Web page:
9
\$\begingroup\$

I agree with what "Your Common Sense" said, but I would like to have better variable names. Names that make clear what a variable contains. Seen in isolation variable names like $e, $array and $v don't really convey what they contain. Abbreviated variable names don't make your code easier to read. Also $errors does contain errors, but more precisely it contains error messages. So, I would write this as:

function convertToErrorMessages($errors)
{
    $errorMessages = [];
    foreach ($errors as $errorType => $error)
    {
        foreach ($error as $property => $values)
        {   
            $valueMessages = [];            
            foreach ($values as $value)
            {
                switch($errorType)
                {
                    case 'invalid':
                        $valueMessages[] = "$value is not a valid $property";
                        break;
                    case 'missing':
                        $valueMessages[] = "$value is a required $property".
                                           " - other functions have dependencies on it";
                        break;
                }
            }
            $errorMessages[$errorType][$property] = $valueMessages;
        }
    }
    return $errorMessages;
}

Note that I also collect all the value messages before assigning them to the error messages array. This prevents code repetition, especially when you have many error types. I also don't like long long lines, so I split those.

One thing I sometimes do when there are many nested braces, is leaving out braces that will never be useful. Like this:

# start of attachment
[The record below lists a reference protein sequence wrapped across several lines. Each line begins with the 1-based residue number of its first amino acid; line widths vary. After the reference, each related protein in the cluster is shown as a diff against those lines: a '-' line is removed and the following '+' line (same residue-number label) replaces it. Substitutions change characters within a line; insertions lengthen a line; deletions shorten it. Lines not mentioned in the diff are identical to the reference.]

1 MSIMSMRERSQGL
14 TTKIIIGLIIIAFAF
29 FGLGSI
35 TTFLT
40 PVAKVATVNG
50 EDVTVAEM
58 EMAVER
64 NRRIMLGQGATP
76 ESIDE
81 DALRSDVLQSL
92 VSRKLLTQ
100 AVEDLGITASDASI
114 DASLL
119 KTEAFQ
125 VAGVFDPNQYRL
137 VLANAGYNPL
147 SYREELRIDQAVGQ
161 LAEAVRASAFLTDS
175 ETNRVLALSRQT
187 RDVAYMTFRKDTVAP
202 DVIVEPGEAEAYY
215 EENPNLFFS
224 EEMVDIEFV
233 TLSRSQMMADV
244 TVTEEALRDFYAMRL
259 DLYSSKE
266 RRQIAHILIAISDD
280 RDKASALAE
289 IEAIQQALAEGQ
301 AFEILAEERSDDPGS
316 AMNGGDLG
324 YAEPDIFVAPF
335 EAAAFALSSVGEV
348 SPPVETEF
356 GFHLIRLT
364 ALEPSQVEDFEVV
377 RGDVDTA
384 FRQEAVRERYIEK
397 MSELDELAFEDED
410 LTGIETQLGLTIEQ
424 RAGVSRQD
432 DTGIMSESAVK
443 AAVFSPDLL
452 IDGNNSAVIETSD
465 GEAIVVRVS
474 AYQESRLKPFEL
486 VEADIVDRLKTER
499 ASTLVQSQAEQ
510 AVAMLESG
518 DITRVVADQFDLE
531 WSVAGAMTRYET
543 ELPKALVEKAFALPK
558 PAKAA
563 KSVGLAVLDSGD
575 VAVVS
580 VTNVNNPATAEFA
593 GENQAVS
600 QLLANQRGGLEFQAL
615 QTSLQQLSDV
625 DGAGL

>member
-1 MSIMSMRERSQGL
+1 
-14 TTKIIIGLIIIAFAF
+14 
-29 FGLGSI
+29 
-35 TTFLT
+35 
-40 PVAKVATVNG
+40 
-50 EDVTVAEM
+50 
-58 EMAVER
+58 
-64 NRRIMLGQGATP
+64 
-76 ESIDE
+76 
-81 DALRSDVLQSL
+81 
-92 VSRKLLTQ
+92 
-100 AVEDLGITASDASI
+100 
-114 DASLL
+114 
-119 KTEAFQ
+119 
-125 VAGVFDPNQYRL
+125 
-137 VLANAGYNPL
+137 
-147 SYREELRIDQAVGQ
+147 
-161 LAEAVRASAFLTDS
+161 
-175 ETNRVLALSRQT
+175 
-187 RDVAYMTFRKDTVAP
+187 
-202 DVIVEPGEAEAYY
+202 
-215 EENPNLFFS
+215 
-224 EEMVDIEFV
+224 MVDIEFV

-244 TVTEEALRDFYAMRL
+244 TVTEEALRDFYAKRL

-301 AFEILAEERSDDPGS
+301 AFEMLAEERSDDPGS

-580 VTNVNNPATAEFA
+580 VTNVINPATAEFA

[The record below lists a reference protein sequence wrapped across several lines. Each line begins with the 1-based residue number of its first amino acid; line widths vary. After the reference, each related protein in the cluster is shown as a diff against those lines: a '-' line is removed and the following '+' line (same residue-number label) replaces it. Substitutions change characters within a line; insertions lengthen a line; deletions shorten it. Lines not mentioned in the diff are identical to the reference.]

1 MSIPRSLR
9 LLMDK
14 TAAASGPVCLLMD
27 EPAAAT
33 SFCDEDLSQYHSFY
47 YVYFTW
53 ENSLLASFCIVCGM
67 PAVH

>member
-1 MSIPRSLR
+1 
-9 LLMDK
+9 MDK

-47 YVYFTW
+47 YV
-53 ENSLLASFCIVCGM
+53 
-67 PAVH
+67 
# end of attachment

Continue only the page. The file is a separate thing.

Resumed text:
function convertToErrorMessages($errors)
{
    $errorMessages = [];
    foreach ($errors as $errorType => $error)
    foreach ($error as $property => $values)
    {   
        $valueMessages = [];            
        foreach ($values as $value)
        switch($errorType)
        {
            case 'invalid':
                $valueMessages[] = "$value is not a valid $property";
                break;
            case 'missing':
                $valueMessages[] = "$value is a required $property".
                                   " - other functions have dependencies on it";
                break;
        }
        $errorMessages[$errorType][$property] = $valueMessages;
    }
    return $errorMessages;
}

This might not be to everyones liking, but I think it is acceptable or even slightly easier to read.

I also had a look as "mickmackusa" solution. A lookup array can make sense, for instance when you're using multiple languages. Also, the idea to separate the configuration from the processor code is a valid one, but for now it only seems to complicate the code (PS: mickmackusa updated his answer and it looks a lot better now).

\$\endgroup\$